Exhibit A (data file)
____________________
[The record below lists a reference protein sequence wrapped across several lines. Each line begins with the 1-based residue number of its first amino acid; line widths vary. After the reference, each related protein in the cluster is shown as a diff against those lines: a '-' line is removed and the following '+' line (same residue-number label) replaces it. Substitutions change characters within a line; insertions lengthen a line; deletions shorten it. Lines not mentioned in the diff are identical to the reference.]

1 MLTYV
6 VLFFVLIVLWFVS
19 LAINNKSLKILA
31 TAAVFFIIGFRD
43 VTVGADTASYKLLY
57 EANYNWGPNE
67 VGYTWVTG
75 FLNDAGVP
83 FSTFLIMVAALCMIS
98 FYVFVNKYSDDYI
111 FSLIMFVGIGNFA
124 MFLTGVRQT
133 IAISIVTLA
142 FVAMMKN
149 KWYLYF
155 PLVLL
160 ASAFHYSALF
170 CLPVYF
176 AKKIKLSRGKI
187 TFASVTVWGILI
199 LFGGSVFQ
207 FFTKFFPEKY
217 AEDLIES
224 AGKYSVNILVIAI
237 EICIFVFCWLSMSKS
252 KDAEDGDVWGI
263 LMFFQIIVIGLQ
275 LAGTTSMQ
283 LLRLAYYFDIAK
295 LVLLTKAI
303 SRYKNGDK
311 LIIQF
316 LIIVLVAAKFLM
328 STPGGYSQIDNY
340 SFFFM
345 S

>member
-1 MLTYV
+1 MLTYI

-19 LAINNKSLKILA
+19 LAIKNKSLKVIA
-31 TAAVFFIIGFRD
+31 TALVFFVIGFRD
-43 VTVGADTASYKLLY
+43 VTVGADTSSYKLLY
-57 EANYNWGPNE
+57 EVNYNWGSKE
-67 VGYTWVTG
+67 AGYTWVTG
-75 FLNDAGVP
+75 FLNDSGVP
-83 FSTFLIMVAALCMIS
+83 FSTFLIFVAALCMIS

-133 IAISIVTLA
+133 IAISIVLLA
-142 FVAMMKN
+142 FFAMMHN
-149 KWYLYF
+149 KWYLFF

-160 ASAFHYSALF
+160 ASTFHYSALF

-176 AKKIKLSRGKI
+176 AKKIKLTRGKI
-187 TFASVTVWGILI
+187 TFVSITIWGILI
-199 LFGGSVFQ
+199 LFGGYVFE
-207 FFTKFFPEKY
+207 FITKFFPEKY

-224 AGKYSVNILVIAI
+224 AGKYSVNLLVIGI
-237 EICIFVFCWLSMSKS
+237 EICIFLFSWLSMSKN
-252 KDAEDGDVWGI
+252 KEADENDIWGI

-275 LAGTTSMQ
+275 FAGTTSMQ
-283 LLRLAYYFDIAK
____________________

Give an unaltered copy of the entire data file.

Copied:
[The record below lists a reference protein sequence wrapped across several lines. Each line begins with the 1-based residue number of its first amino acid; line widths vary. After the reference, each related protein in the cluster is shown as a diff against those lines: a '-' line is removed and the following '+' line (same residue-number label) replaces it. Substitutions change characters within a line; insertions lengthen a line; deletions shorten it. Lines not mentioned in the diff are identical to the reference.]

1 MLTYV
6 VLFFVLIVLWFVS
19 LAINNKSLKILA
31 TAAVFFIIGFRD
43 VTVGADTASYKLLY
57 EANYNWGPNE
67 VGYTWVTG
75 FLNDAGVP
83 FSTFLIMVAALCMIS
98 FYVFVNKYSDDYI
111 FSLIMFVGIGNFA
124 MFLTGVRQT
133 IAISIVTLA
142 FVAMMKN
149 KWYLYF
155 PLVLL
160 ASAFHYSALF
170 CLPVYF
176 AKKIKLSRGKI
187 TFASVTVWGILI
199 LFGGSVFQ
207 FFTKFFPEKY
217 AEDLIES
224 AGKYSVNILVIAI
237 EICIFVFCWLSMSKS
252 KDAEDGDVWGI
263 LMFFQIIVIGLQ
275 LAGTTSMQ
283 LLRLAYYFDIAK
295 LVLLTKAI
303 SRYKNGDK
311 LIIQF
316 LIIVLVAAKFLM
328 STPGGYSQIDNY
340 SFFFM
345 S

>member
-1 MLTYV
+1 MLTYI

-19 LAINNKSLKILA
+19 LAIKNKSLKVIA
-31 TAAVFFIIGFRD
+31 TALVFFVIGFRD
-43 VTVGADTASYKLLY
+43 VTVGADTSSYKLLY
-57 EANYNWGPNE
+57 EVNYNWGSKE
-67 VGYTWVTG
+67 AGYTWVTG
-75 FLNDAGVP
+75 FLNDSGVP
-83 FSTFLIMVAALCMIS
+83 FSTFLIFVAALCMIS

-133 IAISIVTLA
+133 IAISIVLLA
-142 FVAMMKN
+142 FFAMMHN
-149 KWYLYF
+149 KWYLFF

-160 ASAFHYSALF
+160 ASTFHYSALF

-176 AKKIKLSRGKI
+176 AKKIKLTRGKI
-187 TFASVTVWGILI
+187 TFVSITIWGILI
-199 LFGGSVFQ
+199 LFGGYVFE
-207 FFTKFFPEKY
+207 FITKFFPEKY

-224 AGKYSVNILVIAI
+224 AGKYSVNLLVIGI
-237 EICIFVFCWLSMSKS
+237 EICIFLFSWLSMSKN
-252 KDAEDGDVWGI
+252 KEADENDIWGI

-275 LAGTTSMQ
+275 FAGTTSMQ
-283 LLRLAYYFDIAK